Washington's new toxics criteria

If you have not yet seen the press, yesterday, EPA issued its final rule revising water quality standards for toxics in Washington. This finalizes the draft rule published more than a year ago, and comes on the heels of the lawsuit brought against EPA for not finalizing that rule in a timely fashion. It also comes on the heels of Washington submitting its own water quality standards to EPA for approval under the Clean Water Act this past August. So, the action by EPA is two-fold: first, it finalized its own rule that will be applicable in Washington (replacing the National Toxics Rule), and second, it approved and disapproved parts of Washington’s submittal. The net result is one new, comprehensive set of water quality standards that will form the basis for permits issued in Washington under the Clean Water Act.

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I have written extensively on the efforts by the Washington Department of Ecology to revise Washington’s Water Quality Standards to account for a higher fish consumption rate. This summer was when we were supposed to see the final rule be submitted to EPA for review and possible approval. In a nutshell, the controversy around this rule has to do with the upward revision in the fish consumption rate used to calculate Washington’s Water Quality Standards. That revision (from 6.5 grams per day to 175 grams per day) would result in more stringent WQS for many toxics—with the fear among dischargers being that those new criteria would be unattainable. Governor Inslee’s proposed solution—now over a year old—was to revise the excess cancer risk rate used in the WQS calculation from one in a million to one in one hundred thousand, and then couple the revised WQS with a package of regulatory efforts designed to address toxics from diffuse sources.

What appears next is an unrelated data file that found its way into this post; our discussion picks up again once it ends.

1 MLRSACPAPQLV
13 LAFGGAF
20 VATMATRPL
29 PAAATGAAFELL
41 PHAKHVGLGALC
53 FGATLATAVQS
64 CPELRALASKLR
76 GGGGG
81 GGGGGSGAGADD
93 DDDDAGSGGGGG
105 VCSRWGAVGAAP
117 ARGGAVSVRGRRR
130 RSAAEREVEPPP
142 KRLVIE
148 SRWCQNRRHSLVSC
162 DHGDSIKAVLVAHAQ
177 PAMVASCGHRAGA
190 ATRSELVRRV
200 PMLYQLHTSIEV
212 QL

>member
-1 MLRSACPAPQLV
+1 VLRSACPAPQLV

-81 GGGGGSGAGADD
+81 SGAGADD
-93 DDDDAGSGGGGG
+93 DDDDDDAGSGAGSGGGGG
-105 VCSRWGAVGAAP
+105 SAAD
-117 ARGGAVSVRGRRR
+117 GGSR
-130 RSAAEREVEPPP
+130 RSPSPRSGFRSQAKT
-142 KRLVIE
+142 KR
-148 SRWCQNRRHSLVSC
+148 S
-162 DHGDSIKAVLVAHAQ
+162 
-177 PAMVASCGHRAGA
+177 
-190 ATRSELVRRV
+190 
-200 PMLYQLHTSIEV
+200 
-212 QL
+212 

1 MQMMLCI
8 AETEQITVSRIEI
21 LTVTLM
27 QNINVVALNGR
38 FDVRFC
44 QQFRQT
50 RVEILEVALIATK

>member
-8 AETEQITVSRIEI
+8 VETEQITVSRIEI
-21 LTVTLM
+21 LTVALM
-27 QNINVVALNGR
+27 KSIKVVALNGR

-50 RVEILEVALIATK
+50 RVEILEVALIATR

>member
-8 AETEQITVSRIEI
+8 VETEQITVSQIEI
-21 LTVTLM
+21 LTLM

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On Monday, right at the start of this year’s legislative session, Ecology filed its proposed rule that will–if adopted–result in adoption of new Water Quality Standards in Washington that account for high rates of fish consumption in this state.

What has changed as compared to the preliminary draft rule?

Not much, and nothing of

Yesterday afternoon, Judge Coughenour issued his decision on the summary judgment motions in the lawsuit brought by Earthjustice on Puget Soundkeeper‘s behalf. The motion alleged that EPA Region 10 violated the Clean Water Act by not promulgating revised water quality criteria for Washington that account for higher fish consumption rates.

The case broke just about how we predicted it would when it was filed back in October. Judge Coughenour’s thoughtful opinion concluded that he lack subject matter jurisdiction to consider Puget Soundkeeper’s challenge because the emails and letters sent to Ecology by EPA that which Puget Soundkeeper did not amount to a “determination” under Section 303(c)(4)(B) of the Clean Water Act that Washington’s water quality standards were inadequate, which would have triggered a non-discretionary duty by EPA under the CWA to promulgate new regulations. Because there was no non-discretionary duty that EPA had failed to fufill, Judge Coughenour concluded he lack subject matter jurisdiction and dismissed the case without prejudice.

Judge Coughenour spends a significant amount of his opinion analyzing the four communications between EPA and Ecology relied upon by Puget Soundkeeper in arguing EPA had a non-discretionary duty to promulgate water quality standards for toxics in Washington. If you have time, his analysis is worth the read, it begins on page three of the order issued yesterday.

In sum, he concluded that these communications did not amount to a Section 303(c)(4)(B) “determination” because:


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